How Desert Plants and Animals Survive

Desert plants and animals have developed special ways to survive. The methods that plants have developed in order to survive on the desert are known as adaptations. One common adaptation is the method of storing water in the roots, leaves and stems. Animals have developed both behavioral and physiological mechanisms to help them cope with the extreme heat and lack of water of the desert environment. Both plants and animals have developed methods of adaptations that allow them to survive in the harsh environment conditions of the desert.

How desert plants and animals survive

The desert climate may be thought of as extreme to support life, but in reality, deserts host abundant biodiversity. Low rainfall may create a survival problem for both plants and animals; however, animals experience additional struggles to survive, as they’re most vulnerable to the high temperatures of the deserts. Many animals and plants have evolved behavioral and physiological mechanisms to cope with heat and water difficulties. The diverse mechanisms of adaptation allow them to acquire, store, recycle, and even manufacture their own water to survive.

Avoiding heat

Certain species of birds avoid heat by migrating to cooler areas at higher altitudes or along the Pacific coast. Animals, including the kangaroo rat, jack rabbit, coyote, and numerous lizards remain hidden during the day to avoid sunlight and to retain moisture. Many animals, including mammals and reptiles, are active only at dusk and dawn. Other mammals are totally nocturnal, restricting their activities only during the cool temperatures of the night. Many snakes, bats, most rodents and larger animals, such as skunks and the fox prefer to sleep in cool places such as caves or burrows during the day. Certain lizards move extremely rapid, stopping in areas of shade, and their long legs prevent heat absorption while running.

Dissipating heat

Some animals have developed extreme body parts that permit the dissipation of heat. Jackrabbits have enormous ears provided with many blood vessels which are used to release excess heat. Pale color of most animals prevent heat absorption; however other animals with obscure bodies, such as vultures and turkeys, urinate (urohydrosis) on their legs, which have many blood vessels. The evaporation of urine absorbs excess heat from the legs. Animals, such as nighthawks, owls and poorwills evaporate water from their mouth cavities by fluttering the region of their throat while maintain their mouth open. Meerkats have dark rings around their eyes which allow them to reduce glare from the sun.

Retaining water

To minimize loss of water, birds and reptiles excrete their metabolic wastes in the form of uric acid, an insoluble white compound. Other mammals excrete their wastes as urea, which is a soluble compound that causes considerable water loss; therefore, most mammals require an adequate supply of water. Desert toads retain water by burrowing into moist soil during the daylight hours. Many desert animals obtain their supply of water directly from plants, especially succulent ones, such as the cactus. Insects survive in the deserts by sucking nectar from stems while others obtain water from plants they eat, including leaves, stems and fruits.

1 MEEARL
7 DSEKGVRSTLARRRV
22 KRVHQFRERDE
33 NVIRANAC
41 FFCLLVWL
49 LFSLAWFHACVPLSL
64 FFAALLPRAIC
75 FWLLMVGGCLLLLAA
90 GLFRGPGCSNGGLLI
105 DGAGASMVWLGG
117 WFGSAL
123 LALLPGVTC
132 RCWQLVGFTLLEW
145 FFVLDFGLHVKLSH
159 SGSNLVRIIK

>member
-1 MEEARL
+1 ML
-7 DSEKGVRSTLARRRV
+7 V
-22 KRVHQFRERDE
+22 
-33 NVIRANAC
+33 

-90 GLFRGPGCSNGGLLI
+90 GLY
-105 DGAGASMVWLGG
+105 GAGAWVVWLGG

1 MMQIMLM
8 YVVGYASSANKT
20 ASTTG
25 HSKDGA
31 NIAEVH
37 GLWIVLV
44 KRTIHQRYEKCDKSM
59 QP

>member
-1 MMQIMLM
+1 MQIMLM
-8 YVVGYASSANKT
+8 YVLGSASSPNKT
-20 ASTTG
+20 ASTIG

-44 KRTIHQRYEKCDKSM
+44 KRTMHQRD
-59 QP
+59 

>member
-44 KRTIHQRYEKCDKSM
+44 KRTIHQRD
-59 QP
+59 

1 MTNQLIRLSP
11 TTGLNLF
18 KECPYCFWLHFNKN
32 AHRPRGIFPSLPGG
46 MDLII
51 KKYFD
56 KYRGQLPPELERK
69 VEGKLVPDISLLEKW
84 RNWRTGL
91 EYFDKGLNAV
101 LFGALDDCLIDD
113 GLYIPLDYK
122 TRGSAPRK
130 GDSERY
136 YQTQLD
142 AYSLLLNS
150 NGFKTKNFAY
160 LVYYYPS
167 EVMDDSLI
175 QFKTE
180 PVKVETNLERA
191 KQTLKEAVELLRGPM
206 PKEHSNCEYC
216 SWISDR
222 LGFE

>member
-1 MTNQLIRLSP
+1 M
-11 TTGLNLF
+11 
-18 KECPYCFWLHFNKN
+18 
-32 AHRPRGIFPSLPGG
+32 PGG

Storing water

Some species of rodents have specialized kidneys equipped with microscopic tubules used to extract water contained in urine which can be reused in the bloodstream. Most of the moisture, that otherwise, would be exhaled out of the body through breathing is recaptured in the nasal cavities by specialized organs and stored for dissipation of heat. Kangaroo rats seal off their underground dens to block out heat and to recycle their own moisture stemming from breathing. Kangaroo rats and other rodents produce their own water from the ingestion of dry seeds. Gila monsters store fat in their tails, which can be metabolized to provide water when needed.

 Plants known as succulents have adapted to the desert environment by storing water in their thick stems and leaves and roots. Other desert plants develop long roots systems that penetrate deep into the ground to absorb underground water. Another form of adaptation is the growth of minuscule spiny leaves which help them shed less moisture than other leaves with larger surface areas. Most desert plants possess a shiny surface that reflects sunlight, thus avoiding heat. Other plants have managed to stay out from the direct contact with the sun by changing their posture and orientation of their leaves in a vertical position.

Plants and animals can endure temperatures that are considered dangerous for humans. One of these animals is the antelope squirrel which can tolerate body temperatures of more than 104 °F. Deserts are areas that receive little precipitation. This along with very hot and dry climate makes them one of the harshest biomes in the world. The Desert Studies Center of California State University (CSU) offers the opportunity to both individuals and groups to conduct research and experience the desert environment to learn more about animal life and their methods of adaptation.